Covid card

NOT even one of the best mediums in WA could predict that covid would scupper her plans for a state-wide tarot conference in Fremantle.

Veteran tarot reader Jo Watkins spent years planning her first WA Tarot Conference at the Italian Club, but just a few weeks out from the March event she had to pull the plug because of recent covid restrictions.

“Several guest speakers and stall sellers, including many ticket holders, cannot attend because of the mandate regulation of being vaccinated to participate within the conference venue,” Ms Watkins says. 

“Tickets sales had been sold to people from all over WA, as far away as Kalgoorlie, and within the southwest region. 

“I have had a great deal of interstate and international interest in attending the conference.”

The conference had a host of guest speakers lined-up, talking about ‘The Fool’ card, as well as Q and As, readings, networking events, catering and merchandise.

Ms Watkins has rescheduled the tarot conference to March 18-19 next year at the same venue and hopes to make it an annual event.

Most people probably only know tarot reading from dramatic scenes in films like Live and Let Die, when James Bond (Roger Moore) is dealt ‘The Death’ card by Solitaire (Jane Seymour).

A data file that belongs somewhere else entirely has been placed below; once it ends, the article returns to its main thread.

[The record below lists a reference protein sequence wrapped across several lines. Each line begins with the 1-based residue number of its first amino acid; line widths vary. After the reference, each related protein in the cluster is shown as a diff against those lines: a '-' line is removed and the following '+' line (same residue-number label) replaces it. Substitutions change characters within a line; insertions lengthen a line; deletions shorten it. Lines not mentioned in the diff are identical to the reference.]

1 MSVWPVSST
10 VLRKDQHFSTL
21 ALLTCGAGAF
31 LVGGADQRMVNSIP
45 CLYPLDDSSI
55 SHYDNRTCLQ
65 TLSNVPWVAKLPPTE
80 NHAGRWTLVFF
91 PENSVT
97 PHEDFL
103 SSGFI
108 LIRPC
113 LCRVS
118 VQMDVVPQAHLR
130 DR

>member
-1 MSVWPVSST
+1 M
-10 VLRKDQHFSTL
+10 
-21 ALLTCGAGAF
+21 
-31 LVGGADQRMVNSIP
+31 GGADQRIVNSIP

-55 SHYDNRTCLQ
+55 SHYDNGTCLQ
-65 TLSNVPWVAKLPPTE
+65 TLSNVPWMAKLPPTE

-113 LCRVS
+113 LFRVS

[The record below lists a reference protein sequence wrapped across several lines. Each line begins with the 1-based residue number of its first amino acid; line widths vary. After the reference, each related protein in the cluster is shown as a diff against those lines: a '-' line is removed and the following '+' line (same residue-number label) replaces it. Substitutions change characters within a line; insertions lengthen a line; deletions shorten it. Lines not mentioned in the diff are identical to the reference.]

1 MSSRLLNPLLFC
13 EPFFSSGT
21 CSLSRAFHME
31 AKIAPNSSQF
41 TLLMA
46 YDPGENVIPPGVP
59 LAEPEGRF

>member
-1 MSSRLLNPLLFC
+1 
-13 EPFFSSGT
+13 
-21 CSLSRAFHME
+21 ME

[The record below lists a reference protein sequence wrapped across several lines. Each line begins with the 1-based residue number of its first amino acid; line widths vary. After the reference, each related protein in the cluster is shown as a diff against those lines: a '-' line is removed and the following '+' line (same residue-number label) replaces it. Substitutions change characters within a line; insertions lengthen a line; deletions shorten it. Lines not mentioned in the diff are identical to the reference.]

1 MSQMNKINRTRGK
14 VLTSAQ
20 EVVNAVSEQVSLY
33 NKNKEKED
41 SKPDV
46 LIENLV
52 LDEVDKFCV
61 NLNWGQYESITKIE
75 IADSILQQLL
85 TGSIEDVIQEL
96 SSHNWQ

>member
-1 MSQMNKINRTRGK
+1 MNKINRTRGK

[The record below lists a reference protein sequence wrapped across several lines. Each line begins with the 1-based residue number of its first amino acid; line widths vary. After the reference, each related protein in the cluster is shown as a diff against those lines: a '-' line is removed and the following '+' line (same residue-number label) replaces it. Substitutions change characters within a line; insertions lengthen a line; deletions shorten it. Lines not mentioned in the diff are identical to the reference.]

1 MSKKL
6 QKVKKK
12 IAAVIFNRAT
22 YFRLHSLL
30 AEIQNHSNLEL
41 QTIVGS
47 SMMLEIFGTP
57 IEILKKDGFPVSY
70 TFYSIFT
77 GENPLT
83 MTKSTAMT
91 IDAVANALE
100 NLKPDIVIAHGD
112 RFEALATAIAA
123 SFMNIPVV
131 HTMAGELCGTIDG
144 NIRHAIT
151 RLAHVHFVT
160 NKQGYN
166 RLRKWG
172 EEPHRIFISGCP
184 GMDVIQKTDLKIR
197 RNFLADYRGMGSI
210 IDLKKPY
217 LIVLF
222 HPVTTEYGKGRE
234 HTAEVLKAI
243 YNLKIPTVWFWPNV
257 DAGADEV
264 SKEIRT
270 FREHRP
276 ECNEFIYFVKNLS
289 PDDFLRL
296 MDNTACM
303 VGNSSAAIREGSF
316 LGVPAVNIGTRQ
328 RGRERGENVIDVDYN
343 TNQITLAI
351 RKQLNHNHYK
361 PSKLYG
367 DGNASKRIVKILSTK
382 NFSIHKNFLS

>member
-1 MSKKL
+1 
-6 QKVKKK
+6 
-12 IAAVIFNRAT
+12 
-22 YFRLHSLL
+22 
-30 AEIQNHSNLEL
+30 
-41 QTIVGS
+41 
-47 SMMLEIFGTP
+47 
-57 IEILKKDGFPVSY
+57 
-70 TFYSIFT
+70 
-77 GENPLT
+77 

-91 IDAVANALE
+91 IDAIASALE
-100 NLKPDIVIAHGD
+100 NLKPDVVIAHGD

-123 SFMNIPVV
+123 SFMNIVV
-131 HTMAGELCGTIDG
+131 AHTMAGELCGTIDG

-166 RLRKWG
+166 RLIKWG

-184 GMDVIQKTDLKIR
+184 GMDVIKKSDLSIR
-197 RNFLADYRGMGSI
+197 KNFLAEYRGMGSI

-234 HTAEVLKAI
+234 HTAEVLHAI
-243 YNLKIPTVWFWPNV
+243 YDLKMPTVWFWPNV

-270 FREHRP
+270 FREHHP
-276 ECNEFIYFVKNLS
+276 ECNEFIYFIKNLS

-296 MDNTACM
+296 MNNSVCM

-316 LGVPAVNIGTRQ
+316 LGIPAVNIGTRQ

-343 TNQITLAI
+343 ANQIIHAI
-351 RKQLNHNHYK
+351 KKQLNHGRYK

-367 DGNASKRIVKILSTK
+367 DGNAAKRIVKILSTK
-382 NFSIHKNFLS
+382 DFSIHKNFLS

Ms Watkins says, contrary to popular belief, the card does not mean the end of the road.

“It’s not uncommon for ‘the death’ card in the movies to be portrayed in a reading as a forewarning encounter on the horizon,” Ms Watkins says.

“The card indicates changes and transformation – not death of the body. It represents a transition stage occurring from a natural development. 

“‘’The death’ card can often be read as a positive card, depending on the question and the surrounding cards in the spread.“

So how has tarot card reading evolved since it began more than 600 years ago?

“The illustration within tarot card decks has evolved (modern illustration approach) over the years, but the meaning of the 78 cards is still interpreted the same way,” Ms Watkins says.

“The spread of cards is designed to form a method of storytelling of one’s life and assist with answering questions. 

 “A reader could also use a strategic placement (spread) of the cards—combined with psychic or intuitive ability to obtain further information. 

“Please note – nothing is set in stone; free will is encouraged; guidance is divine intervention.”

Based in Perth, Ms Watkins started reading tarot cards in the early 1990s. She soon got the tarot bug and by 2008 was teaching card reading and appearing as a guest speaker at international events like the UK Tarot Conference.

A professional member of The Tarot Guild of Australia, she opened the Perth branch in 2019 and has created her own tarot deck.

“I have self-published a tarot deck and tarot colouring-in book,” Ms Watkins says. 

“I am currently finishing my second tarot deck.

“On average, creating a tarot deck based on the traditional 78 cards can take anywhere between one to two years or longer.”

 To find out more about the conference go to  

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